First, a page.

604 Lyonnesse, Souvenirs of. By FRANK Banfield, wi.A.:

396 Maid, The, of Doon. By ANDREW DEIR

433 Marriage, A Man's Thoughts on. By E. B. Fox

63 Martin the Shepherd. By LILLIAS WASSERMANN.

325 Master, The, of the “ Chrysolite.” By G. B. O'HALLORAN

217 Memories of Old St. Paul's. By WILLIAM CONNOR SYDNEY, M.A. 447 Millbank Prison, The Rise and Fall of. By G. RAYLEIGH VICARS 492 Mills and Millers. By the Rev. M. G, WATKINS, M.A..

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Sessica ofibe. By E. A. JEPSON

616 Er SARAH WILSON

85 se Br TH VAS H. B. GRAHAM

482 SIN H. MCCARTHY 97, 205, 312, 420, 528, 632 ilega By C. E. MEETKERKE

417 SWEIS B.Sc.

575 SHWEIS, F.R.S.

463 Erik RY LANCE KENT

237 25 by GEORGE RAVIEIGH VICARS, M.A.

53 was bons by W. "THEATER

178 12 DANIELD, J.A.

527 I un Prison. By G. RAYLEIGH VICARS 492 ID: bnson. By GEORGE WHALE

sort By W. ConnoR SYDNEY, M.A. 447 Tiener ser's" By EDMUND B. V. CHRISTIAN,

305 - Sis Fr. EIIARD GORE, F.R.A.S. .

14 LASS H. BOLLT

413 br FRANK BANFIELD, M.A.:

396 .::::-:- By Rev. JOSEPH STRAUSS, D.D.

379 Päivi Samse ot. By JAMES HUTTON. Part 1. 281

Part II.

345 FS By THOMAS H. B. GRAHAM

260 Suis T'RRAX:

**_Serslinssip-Walling Alive in Foundations initions-A Modern Trial for Witchcraft miesasicai Pretensions--Pagan Survival-A England.

104 S. -The insuence of “Sport”– The Sports of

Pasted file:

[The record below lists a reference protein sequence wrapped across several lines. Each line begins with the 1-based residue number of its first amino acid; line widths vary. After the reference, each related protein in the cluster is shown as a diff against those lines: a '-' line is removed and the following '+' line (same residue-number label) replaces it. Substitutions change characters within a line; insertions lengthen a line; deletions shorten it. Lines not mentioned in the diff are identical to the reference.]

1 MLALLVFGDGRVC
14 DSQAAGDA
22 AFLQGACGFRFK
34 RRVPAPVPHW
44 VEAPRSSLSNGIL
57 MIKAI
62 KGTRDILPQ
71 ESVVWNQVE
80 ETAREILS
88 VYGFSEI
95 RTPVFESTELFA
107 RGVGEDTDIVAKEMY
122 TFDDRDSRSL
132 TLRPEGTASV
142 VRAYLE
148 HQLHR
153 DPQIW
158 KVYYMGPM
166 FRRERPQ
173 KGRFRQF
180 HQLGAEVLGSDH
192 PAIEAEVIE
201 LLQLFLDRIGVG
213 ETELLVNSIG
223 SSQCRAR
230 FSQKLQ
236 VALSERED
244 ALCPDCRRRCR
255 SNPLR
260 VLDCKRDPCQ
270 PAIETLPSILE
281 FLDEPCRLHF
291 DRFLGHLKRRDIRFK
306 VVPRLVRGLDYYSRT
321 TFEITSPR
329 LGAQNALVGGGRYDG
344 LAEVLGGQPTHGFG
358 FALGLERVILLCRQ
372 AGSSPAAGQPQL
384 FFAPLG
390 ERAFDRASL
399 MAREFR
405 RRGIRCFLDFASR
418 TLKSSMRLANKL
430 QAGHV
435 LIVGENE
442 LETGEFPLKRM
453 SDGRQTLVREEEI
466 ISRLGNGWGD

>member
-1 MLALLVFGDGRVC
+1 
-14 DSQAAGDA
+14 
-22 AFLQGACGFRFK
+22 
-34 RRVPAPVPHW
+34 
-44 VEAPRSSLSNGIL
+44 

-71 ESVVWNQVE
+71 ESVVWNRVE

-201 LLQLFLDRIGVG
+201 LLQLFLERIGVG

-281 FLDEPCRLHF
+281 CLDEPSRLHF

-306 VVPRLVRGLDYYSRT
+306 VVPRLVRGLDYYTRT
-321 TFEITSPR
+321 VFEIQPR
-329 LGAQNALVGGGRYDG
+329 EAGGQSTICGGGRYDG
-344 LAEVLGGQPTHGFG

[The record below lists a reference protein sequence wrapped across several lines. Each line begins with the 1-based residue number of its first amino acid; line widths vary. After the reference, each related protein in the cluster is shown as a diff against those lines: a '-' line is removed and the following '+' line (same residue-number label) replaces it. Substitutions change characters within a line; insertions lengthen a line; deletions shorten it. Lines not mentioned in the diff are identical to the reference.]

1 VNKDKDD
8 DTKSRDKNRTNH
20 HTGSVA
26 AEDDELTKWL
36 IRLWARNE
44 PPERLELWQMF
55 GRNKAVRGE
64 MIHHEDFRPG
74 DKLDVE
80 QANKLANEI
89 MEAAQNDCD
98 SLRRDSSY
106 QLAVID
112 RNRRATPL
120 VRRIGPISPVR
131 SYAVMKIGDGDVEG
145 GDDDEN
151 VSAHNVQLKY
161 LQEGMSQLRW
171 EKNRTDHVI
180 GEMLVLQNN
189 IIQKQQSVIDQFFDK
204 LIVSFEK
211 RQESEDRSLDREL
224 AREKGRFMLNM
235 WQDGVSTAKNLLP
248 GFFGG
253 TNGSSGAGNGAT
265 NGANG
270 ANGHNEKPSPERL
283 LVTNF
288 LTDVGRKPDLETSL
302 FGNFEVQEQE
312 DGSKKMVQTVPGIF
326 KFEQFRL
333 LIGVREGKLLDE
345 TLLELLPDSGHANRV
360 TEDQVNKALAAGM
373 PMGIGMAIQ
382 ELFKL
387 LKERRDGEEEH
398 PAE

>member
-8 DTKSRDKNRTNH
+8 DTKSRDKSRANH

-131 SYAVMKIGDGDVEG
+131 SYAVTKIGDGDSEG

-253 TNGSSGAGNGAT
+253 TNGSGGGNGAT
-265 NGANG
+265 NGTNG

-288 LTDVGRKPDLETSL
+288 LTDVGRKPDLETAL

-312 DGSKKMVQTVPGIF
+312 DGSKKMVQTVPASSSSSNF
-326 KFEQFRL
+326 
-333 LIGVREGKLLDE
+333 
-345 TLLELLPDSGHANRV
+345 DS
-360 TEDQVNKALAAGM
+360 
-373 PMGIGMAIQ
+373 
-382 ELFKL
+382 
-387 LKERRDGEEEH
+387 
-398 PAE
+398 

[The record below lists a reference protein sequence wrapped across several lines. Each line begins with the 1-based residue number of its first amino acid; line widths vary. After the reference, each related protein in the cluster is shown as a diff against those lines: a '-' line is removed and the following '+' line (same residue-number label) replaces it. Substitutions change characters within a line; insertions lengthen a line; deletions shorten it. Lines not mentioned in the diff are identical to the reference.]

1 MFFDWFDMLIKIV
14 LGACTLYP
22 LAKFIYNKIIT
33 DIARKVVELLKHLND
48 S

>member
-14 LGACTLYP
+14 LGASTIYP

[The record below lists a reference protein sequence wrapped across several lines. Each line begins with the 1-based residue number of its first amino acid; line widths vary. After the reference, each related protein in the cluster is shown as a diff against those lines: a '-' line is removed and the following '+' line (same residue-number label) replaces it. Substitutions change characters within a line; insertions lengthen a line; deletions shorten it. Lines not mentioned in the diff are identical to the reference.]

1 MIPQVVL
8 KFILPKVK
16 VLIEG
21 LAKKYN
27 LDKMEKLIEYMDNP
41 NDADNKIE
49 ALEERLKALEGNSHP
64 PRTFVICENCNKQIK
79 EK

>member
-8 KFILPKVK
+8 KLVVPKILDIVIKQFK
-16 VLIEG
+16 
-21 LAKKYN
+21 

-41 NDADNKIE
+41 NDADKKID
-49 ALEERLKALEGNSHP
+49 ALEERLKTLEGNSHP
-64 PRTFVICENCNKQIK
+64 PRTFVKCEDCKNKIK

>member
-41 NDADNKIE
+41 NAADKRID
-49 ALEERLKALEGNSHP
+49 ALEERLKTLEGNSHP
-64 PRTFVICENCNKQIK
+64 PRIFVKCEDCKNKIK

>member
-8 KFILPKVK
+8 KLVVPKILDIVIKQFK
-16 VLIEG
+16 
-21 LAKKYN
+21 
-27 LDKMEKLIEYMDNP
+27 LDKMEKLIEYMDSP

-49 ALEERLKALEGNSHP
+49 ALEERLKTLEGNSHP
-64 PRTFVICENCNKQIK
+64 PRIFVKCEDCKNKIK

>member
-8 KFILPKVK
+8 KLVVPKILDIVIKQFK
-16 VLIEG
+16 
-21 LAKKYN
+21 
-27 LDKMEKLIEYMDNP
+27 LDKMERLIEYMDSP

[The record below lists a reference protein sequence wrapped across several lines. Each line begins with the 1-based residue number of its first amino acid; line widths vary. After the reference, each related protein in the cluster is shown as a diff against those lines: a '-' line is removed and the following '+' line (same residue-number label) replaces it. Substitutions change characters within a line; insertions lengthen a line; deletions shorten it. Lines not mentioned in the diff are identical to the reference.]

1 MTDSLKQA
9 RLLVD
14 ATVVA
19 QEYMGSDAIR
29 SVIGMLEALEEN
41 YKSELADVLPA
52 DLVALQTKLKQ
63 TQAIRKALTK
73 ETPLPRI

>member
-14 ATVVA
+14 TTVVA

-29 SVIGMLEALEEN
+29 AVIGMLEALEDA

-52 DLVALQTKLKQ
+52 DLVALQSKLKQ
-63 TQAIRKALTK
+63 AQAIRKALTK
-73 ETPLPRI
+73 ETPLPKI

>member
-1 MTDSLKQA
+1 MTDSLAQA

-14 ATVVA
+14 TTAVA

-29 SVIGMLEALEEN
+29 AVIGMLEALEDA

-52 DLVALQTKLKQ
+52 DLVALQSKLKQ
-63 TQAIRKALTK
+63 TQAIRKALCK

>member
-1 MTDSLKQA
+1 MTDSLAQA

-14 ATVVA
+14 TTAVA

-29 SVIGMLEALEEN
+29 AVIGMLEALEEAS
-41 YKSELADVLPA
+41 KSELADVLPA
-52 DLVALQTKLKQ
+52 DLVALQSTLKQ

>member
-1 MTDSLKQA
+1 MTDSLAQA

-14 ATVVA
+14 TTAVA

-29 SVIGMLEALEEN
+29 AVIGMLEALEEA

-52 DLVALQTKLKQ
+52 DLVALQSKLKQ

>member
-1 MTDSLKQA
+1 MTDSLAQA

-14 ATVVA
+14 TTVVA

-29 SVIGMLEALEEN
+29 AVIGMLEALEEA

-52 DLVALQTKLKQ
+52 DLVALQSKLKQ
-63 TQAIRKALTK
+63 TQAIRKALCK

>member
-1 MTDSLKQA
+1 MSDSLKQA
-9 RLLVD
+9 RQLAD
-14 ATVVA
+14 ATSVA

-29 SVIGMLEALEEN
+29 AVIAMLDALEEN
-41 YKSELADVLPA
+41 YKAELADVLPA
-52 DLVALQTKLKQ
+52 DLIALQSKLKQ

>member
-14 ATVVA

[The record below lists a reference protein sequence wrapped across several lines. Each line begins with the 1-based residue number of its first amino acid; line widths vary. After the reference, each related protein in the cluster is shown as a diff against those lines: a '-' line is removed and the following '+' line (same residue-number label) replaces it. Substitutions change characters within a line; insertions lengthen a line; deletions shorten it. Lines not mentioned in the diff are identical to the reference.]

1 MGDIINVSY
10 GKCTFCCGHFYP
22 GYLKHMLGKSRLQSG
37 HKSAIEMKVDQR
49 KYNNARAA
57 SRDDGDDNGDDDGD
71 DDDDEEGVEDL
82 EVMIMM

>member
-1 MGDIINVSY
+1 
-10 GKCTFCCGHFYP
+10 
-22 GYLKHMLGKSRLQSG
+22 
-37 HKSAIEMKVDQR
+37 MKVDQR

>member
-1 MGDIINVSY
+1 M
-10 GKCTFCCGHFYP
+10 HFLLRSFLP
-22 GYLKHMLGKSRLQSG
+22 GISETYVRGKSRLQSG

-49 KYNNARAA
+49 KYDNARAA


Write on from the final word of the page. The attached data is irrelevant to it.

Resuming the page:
Les-- Rabelais” in English-Book-plates

er look-plates-Jewish Wit and Humour der TX"- Holbein's “Dance of Death”

se lance of Death ”_ Editions of “The

a.- Sew Letters of Heine-Heine's Wife Pois - Eighteenth-Century Vignettes "_"New

319 die sein History in the Novel– The Con\*- Tre Sovel of Adventure-Novels of Mr.

Sea Jerels and Sketches—“Accidents by ** Keane's Masterpiece .

427 -Phisiology of the Parisian Quais-A ney-Gerge MacDonald's Poems— The 22:01amaris's Republication of these Works

2. Tar The Right to Possess all LiteratureNelam Kasse

535 Vinars Bright's Additions to the " Diary»-A

* Susan The Laureate of Labouranimali amme-Home Travel -—"Holy” Wellsorang

639 sinaAiciny. NWALTER WALSH :

500 Losade under the Alter Balzac, by PHILIP KENT **PT. The Br JAVES RODWAY

91 soite Pescat l'ay. By Mary Hargrave

163 NAKHRESALMON

631 Str. Pre TARKINSON

272 4578 o: charies 11.: By C. T. W. Rouble

19 MANUF E, IRELAND

627 nota: Dia lion. By J. W. Sherer, C.S.1. : - ! By DR. YORKE-DAVIES